Geologists divide rocks into three main types: metamorphic, sedimentary, and igneous. Igneous rocks, the primary rocks from which all other rocks are made, are divided into extrusive rocks that form on the Earth's surface, and plutonic rocks that form deep underground. "Igneous" means made by fire, and all of the igneous rocks are made from very hot liquid rock. In this section of Exploring our Dynamic Earth we'll take a look at the igneous rocks what they are and how they form.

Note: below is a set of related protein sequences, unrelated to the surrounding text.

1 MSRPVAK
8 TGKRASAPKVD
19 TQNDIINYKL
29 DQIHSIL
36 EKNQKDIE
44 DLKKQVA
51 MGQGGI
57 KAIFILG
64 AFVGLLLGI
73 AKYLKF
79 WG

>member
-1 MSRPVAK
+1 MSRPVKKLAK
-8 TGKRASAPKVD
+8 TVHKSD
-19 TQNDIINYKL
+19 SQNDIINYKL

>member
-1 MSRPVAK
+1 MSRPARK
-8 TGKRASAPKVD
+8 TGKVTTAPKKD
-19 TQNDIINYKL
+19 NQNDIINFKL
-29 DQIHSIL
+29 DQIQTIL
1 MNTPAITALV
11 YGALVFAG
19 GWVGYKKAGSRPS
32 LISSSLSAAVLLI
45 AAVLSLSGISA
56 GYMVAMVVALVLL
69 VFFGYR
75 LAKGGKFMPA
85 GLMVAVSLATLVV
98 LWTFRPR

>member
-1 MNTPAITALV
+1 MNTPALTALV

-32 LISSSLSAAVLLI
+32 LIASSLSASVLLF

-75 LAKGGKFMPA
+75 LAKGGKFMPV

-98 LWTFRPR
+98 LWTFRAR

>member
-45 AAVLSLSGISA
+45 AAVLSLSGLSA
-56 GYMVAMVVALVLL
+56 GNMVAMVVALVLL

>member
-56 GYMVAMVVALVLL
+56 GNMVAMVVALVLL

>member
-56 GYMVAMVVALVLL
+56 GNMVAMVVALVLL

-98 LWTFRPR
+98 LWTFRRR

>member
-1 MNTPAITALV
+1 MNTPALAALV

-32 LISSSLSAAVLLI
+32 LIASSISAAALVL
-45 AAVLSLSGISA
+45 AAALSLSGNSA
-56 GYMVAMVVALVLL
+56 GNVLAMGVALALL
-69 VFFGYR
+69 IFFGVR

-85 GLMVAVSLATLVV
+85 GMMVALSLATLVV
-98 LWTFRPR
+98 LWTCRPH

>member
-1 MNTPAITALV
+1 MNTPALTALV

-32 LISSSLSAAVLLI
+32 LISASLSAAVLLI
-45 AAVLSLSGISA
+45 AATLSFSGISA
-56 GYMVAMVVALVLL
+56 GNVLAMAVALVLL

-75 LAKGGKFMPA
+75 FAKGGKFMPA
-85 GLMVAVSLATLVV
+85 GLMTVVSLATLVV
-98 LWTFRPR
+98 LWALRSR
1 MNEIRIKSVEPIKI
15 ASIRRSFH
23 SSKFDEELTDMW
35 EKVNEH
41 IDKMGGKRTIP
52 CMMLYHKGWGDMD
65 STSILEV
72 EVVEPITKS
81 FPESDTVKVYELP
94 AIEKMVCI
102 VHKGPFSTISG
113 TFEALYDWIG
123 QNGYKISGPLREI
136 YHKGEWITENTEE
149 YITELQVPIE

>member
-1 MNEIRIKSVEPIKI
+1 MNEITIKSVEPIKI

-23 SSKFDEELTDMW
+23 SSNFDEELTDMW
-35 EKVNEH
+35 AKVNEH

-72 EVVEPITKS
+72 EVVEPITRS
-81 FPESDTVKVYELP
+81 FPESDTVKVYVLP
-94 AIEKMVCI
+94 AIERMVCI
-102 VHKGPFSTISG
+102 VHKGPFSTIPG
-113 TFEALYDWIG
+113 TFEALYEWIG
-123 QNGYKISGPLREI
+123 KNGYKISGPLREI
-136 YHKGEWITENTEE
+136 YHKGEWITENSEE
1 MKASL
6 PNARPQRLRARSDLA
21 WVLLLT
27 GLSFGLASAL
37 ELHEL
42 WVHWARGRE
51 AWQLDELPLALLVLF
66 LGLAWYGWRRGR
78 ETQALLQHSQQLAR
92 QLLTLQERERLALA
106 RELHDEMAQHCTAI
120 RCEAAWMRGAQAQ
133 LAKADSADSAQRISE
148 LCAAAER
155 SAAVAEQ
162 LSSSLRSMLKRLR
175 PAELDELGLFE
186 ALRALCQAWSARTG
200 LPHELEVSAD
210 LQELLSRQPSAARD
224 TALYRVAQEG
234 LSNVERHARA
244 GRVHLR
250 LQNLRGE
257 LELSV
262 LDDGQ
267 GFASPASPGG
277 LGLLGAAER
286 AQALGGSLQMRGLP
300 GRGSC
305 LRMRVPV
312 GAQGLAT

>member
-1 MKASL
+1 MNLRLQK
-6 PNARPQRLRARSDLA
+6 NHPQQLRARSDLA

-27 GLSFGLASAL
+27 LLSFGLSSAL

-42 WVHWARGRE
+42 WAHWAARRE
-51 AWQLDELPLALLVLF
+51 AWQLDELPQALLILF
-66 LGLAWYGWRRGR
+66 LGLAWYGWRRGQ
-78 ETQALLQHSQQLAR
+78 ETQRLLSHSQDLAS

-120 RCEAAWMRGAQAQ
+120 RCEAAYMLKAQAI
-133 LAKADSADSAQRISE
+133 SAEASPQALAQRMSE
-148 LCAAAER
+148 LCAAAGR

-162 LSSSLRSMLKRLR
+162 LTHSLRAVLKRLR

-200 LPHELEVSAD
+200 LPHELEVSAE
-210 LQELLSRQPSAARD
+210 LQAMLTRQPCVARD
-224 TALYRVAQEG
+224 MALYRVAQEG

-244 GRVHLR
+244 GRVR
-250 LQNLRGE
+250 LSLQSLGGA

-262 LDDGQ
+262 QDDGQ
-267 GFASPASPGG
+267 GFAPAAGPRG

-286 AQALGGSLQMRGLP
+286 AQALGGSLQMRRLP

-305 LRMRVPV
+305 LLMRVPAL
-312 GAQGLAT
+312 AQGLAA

First, let's take a look at what rocks are made of. All rocks are made of materials called minerals. Hundreds of minerals in different amounts make up hundreds of different kinds of rocks. If you look closely at a rock you'll be able to see minerals like quartz, feldspar, or biotite. Minerals are made from elements like silicon, iron, aluminum, or calcium. Most of the sand grains on a beach are made of quartz, a mineral which is made from the elements silicon and oxygen. biotite, on the other hand, is a small shiny mineral that contains the elements aluminum, potassium, and silicon. Geologists name rocks according to the type of minerals they contain. Only six minerals: feldspar, quartz, pyroxene, amphibole, mica, and olivine form 95% of all igneous rocks. If you can recognize these minerals in a rock, you can usually name the rock.